Public Benefits

In his budget address, Governor Wolf observed that Pennsylvania faces a choice of two paths. Taking one path would require us to deal with the reality of our structural deficit and raise revenues to close it. It would enable government to continue to meet its responsibilities to educate our children, serve those who need our help, protect the environment and encourage economic growth. Taking the other path would require us to accept devastating cuts to education and health and human services.

The ideas in this document were compiled by the Pennsylvania Budget and Policy Center based on our own work and that of our partner, the Keystone Research Center, and that of advocates on many issues. The names of our partners are in our letter to the Governor and the members of the General Assembly.

Budget numbers are always difficult to understand, not least because those with different perspectives can present the numbers in sharply different, but honest ways. In the context of the state’s still-unfinished 2105-16 budget, this brief presents a series of careful “apples-to-apples” comparisons of the three budgets in play in Harrisburg last year: Governor Wolf’s budget proposal, the Republican budget and the bi-partisan budget agreed to by Governor Wolf and the leaders of the Democratic and Republican parties in the General Assembly.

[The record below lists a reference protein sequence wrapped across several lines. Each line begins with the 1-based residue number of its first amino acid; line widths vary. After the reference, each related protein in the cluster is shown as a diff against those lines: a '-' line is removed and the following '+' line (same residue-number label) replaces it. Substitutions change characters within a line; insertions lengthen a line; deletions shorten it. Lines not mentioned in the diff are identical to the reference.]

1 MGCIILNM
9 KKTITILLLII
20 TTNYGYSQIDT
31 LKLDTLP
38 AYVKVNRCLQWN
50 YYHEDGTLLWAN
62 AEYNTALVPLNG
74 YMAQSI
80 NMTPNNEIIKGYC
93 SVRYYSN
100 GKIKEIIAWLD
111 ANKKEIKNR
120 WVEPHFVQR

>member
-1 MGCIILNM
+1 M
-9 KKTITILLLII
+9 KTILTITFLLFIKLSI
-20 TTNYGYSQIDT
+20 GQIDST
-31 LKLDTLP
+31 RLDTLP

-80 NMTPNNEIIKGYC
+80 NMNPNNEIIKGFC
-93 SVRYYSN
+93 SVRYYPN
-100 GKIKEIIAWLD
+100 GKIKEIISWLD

As of December 10, 2015, the 2015-16 Pennsylvania Budget is still not done. Two different budgets are now before the General Assembly. In this brief, we provide an overview of the differences between the two budgets, looking first at critical differences in spending for education and human services, then at the impact of those differences, and finally at some subtleties in how the two budgets organize  and present certain spending choices they have in common and how this affects the bottom line budget numbers

On Tuesday, November 10th, Governor Wolf and legislative leaders announced a budget framework for 2015-16.  While an agreement could be good news, some key issues have not been addressed.

Gov. Tom Wolf presented his 2015-16 State Budget Proposal on March 3.  The Pennsylvania Budget and Policy Center will be posting analysis, infographics and related documents on this page as they become available. Check back often for the latest updates.

October 14, 2014

The Department of Public Welfare (DPW) will end family planning coverage for almost 90,000 low income women currently enrolled in SelectPlan for Women, most of whom will be eligible for comprehensive health care coverage through Healthy Pennsylvania. Rather than ending the SelectPlan waiver, DPW should transition eligible SelectPlan enrollees into Healthy Pennsylvania and continue to offer SelectPlan as a choice for women who are not Medicaid expansion-eligible.

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